When their high-tech phones don’t work as expected, some people make jokes and say things like, “Smartphone? It seems more like a dumb phone to me!” Some individuals also bring up how their phones have so many features, and they never use all of them.

A Brooklyn-based startup called Light capitalized on the idea that perhaps people don’t need phones that are so advanced they’re like computers that fit in the palm of a hand. The company unveiled its first straightforward phone in 2015 on Kickstarter. That version could only make and receive calls.

It wasn’t meant to replace smartphones, but the company’s founders wanted to make a point that it’s possible for people to reduce their dependence on gadgets and “go light” by regularly using a phone that was much more basic than all other phones on the market.

A Newer Version Arrives

People can now pledge on Indiegogo to get the new Light Phone 2. The project’s goal was raising $250,000, but the total is now over $724,000 and rising. You can buy the Light Phone 2 for $250, and there are also sets for couples, families and teams that include more than one phone.

This mode is similar to the original option but does a few more things. Besides making calls, it can wake you up in the morning or send text messages. This version also has an e-ink screen that shows black text on a white matte screen for easy reading at a glance.

Compared to the Android and iOS operating systems, the platform for the Light Phone 2 is extremely simple. The phone’s creators mentioned whereas most operating systems add features and thereby become more complex with every update, the Light Phone 2 remains low-tech. It also has physical buttons on the side of the phone that you press to scroll up and down the menu.

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Is Smartphone Addiction a Real Thing?

Many people believe it’s possible to get hooked on smartphones and say the number of apps available is partially to blame. There are apps to do almost everything and so many of them available that people often don’t use or even open the apps they have.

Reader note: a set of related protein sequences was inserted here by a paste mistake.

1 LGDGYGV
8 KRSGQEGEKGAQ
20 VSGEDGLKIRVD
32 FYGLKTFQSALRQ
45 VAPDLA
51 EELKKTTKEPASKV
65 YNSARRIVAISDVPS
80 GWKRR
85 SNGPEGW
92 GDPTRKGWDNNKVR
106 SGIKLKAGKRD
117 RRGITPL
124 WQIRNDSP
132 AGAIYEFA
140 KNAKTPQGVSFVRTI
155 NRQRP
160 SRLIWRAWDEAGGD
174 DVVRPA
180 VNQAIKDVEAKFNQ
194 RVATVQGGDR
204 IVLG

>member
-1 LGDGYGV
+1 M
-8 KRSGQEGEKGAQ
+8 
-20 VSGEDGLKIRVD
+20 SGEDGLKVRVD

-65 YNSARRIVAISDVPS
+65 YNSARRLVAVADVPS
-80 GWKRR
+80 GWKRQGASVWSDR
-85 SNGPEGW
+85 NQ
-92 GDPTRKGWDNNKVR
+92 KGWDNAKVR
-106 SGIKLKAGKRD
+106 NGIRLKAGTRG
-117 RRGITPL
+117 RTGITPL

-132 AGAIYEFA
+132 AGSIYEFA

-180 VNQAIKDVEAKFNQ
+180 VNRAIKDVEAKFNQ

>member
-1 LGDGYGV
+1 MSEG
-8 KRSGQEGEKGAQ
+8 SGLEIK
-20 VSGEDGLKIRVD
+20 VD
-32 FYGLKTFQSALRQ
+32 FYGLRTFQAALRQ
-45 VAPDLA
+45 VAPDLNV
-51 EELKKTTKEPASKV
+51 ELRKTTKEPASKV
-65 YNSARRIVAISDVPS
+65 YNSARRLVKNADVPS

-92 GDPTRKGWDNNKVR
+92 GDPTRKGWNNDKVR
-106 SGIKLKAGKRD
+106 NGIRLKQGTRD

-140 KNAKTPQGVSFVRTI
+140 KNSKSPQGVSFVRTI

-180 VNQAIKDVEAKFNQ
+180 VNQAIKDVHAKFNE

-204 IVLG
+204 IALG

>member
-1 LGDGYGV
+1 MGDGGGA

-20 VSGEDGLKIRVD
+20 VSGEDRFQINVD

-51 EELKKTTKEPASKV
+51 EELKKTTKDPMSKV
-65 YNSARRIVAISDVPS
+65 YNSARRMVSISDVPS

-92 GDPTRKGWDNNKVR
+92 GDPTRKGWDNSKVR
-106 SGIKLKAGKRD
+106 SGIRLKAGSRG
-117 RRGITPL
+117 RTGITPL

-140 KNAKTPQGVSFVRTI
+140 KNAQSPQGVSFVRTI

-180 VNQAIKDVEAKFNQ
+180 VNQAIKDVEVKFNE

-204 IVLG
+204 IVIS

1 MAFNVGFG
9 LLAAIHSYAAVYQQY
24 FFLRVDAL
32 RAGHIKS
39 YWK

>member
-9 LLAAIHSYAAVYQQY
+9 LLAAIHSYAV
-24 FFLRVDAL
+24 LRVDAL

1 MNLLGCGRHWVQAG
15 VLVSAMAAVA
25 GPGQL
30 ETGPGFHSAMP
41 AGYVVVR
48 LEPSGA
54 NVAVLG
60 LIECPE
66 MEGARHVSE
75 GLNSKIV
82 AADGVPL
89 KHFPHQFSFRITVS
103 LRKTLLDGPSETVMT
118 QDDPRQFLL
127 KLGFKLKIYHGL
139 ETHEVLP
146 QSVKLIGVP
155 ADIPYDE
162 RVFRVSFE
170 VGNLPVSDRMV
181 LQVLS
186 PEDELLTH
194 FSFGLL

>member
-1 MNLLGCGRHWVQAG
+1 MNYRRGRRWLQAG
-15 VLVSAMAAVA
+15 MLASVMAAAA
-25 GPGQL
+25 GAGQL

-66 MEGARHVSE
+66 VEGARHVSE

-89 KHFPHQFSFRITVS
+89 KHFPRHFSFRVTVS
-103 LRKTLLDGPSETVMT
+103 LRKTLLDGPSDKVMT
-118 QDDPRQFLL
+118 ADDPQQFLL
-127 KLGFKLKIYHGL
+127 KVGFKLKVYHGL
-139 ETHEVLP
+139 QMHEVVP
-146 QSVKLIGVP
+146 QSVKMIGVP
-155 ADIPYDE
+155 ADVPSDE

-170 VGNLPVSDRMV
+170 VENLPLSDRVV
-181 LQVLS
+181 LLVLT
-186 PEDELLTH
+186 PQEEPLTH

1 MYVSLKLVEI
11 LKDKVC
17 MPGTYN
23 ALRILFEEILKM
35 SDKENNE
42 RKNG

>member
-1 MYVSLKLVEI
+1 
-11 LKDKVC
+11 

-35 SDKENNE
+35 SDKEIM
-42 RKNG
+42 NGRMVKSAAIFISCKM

Plus, individuals often use phones throughout most of their workdays, such as if they depend on specialized dialing platforms for sales calls or other types of contact with clients. The practice of using the phone at work has been common for a while, but something that’s changed due to the popularity of smartphones is the way people often constantly stay on the phone during downtime, too.

In fact, various scientific studies point to characteristics that suggest people are addicted to smartphones. Sometimes they even claim to feel phantom vibrations from the device.

Dr. Larry Rosen, Ph.D, a psychology researcher associated with California State University, Dominguez Hills, has spent three decades studying over 50,000 people from around the world to see how technology impacts them. He mentions how on average, a person checks a phone 60 times daily and spends 220 minutes using it.

Dr. Rosen says an addiction to technology is like any other kind of addictive behavior, meaning problems can result when people find they need more of the activity to feel satisfied. When addiction becomes severe, it can harm relationships and lead to job loss, among other serious consequences.

He believes that technological addictions are valid and says it’s not correct to use the terms “addiction” and “obsession” interchangeably because they aren’t the same. Whereas obsession is an anxiety-based disorder that causes people to do activities to relieve unpleasant feelings, people who are addicted do things to experience pleasure.

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Some People Aren’t Convinced

Others have weighed in and admitted they aren’t universally on board with the idea of being addicted to smartphones. They point out how people can control their smartphone usage by deactivating apps that send push notifications, or parents can restrict how much their kids have access to the devices.

Whether the Light Phone 2 curbs your smartphone dependence is probably largely dependent on how you interact with smartphones now. If you’re an app addict, using the Light Phone 2 would almost certainly help because it doesn’t give access to applications at all.

There are also other ways to stop using your device as much. You could lock your smartphone in a safe or a drawer to keep it out of sight, which could potentially lead to you not thinking about it. Alternatively, consider setting timers and basing your usage on those segments of minutes.

If the Light Phone 2 becomes successful, it may make manufacturers realize there’s a niche market for “dumb phones.” However, it’s not likely the majority of people would ever go back to using stripped-down devices because we’re already too used to them.


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